University Of Tasmania

File(s) under embargo



until file(s) become available

A material point method to simulate macro-scale problems in mining

posted on 2023-05-28, 10:35 authored by Basson, G
Seismic hazard poses a major risk to mines, and is one of the biggest deciding factors of the future of a mine. It is not only capable of taking lives, but also guides the resources required to extract the minerals. Numerical modelling is an important tool available to mining engineers, to help them manage seismic risk. Modelling allows engineers to study how the rock mass will respond to the ever changing rock mass conditions, since they cannot physically observe it. Fortunately, there are a plethora of modelling tools available to mining engineers to assist in this task. However, most of these tools are specialised and are suited to only address certain problems. This study is aimed at researching and developing a tool that miners can use to address a broad spectrum of problems, with the ultimate goal of better understanding seismicity. This thesis is based on the Material Point Method (MPM), a novel numerical approach that combines the best aspects of Lagrangian and Eulerian techniques. The attraction of the MPM over many other numerical strategies is that it does not require repeated remeshing of the underlying computational grid when large deformations occur. Furthermore, it is relatively simple to construct intricate models of large mining layouts. This study makes four major contributions to the MPM. First, a new computational background mesh is developed for the MPM such that it can be used to simulate models of large mining layouts. Second, a novel method is developed to extract seismic events from elasto-plastic regions in the model. These events are not simply points in space, as commonly assumed in other numerical modelling packages that is currently available to the mining industry, but it also contains size as well as a source mechanism that may accurately resemble real seismicity that occur around a mine. Third, a novel algorithm of the coupled MPM is proposed to handle problems of fluid- and solid mixtures in mediums with heterogeneous permeability. Fourth, a new method for handling fractures as well as fracture propagation is proposed. This is used to simulate hydraulic fracturing preconditioning in mining where a dense fracture network is created within a small volume of rock such that stress is redistributed away from the area and become less seismically hazardous. These additions to numerical modelling in mining allows for addressing a wide range of problems, all with the goal to have better control over mining-induced seismicity.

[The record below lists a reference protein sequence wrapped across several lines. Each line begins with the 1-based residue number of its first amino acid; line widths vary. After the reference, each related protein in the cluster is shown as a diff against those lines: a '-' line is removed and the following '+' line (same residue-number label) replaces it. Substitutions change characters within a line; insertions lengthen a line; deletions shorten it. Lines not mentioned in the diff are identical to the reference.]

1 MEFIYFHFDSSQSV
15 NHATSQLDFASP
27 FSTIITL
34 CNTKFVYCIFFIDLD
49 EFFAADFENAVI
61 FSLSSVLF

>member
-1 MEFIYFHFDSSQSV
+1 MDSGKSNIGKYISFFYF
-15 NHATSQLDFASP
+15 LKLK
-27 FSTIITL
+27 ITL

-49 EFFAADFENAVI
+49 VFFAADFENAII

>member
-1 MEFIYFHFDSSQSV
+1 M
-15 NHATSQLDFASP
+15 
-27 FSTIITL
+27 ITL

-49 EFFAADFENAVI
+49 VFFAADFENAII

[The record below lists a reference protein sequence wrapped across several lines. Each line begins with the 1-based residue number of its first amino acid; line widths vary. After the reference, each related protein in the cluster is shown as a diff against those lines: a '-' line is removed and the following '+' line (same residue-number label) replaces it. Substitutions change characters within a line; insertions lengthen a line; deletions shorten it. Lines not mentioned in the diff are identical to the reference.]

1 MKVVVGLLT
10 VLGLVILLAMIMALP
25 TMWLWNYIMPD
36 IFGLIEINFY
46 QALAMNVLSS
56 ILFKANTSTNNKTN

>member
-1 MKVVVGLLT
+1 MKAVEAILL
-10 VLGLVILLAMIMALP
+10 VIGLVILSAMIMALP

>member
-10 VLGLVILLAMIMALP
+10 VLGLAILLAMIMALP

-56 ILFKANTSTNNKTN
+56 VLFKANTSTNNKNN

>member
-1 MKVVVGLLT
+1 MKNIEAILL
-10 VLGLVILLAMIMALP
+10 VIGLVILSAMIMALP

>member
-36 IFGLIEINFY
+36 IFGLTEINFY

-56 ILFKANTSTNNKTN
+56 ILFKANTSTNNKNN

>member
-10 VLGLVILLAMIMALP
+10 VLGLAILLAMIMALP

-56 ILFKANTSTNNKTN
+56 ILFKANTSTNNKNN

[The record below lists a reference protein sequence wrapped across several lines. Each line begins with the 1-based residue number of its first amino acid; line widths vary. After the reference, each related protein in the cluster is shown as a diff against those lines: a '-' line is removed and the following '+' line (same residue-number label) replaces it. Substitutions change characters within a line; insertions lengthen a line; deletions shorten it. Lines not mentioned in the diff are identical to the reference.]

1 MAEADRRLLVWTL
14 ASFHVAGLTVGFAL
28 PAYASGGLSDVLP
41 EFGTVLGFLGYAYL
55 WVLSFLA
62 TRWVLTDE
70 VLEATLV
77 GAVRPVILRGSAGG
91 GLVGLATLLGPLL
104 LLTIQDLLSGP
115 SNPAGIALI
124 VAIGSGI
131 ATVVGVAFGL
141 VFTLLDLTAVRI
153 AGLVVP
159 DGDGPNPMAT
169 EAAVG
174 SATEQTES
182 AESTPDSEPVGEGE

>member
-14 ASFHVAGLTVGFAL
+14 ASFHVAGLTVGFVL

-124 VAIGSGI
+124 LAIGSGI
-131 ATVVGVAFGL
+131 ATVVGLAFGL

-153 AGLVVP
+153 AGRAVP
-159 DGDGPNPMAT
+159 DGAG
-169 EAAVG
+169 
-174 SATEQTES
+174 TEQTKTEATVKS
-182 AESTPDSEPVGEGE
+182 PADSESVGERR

School of Natural Sciences

Publication status

  • Unpublished

Rights statement

Copyright 2022 the author

Repository Status

  • Restricted

Usage metrics

    Thesis collection


    No categories selected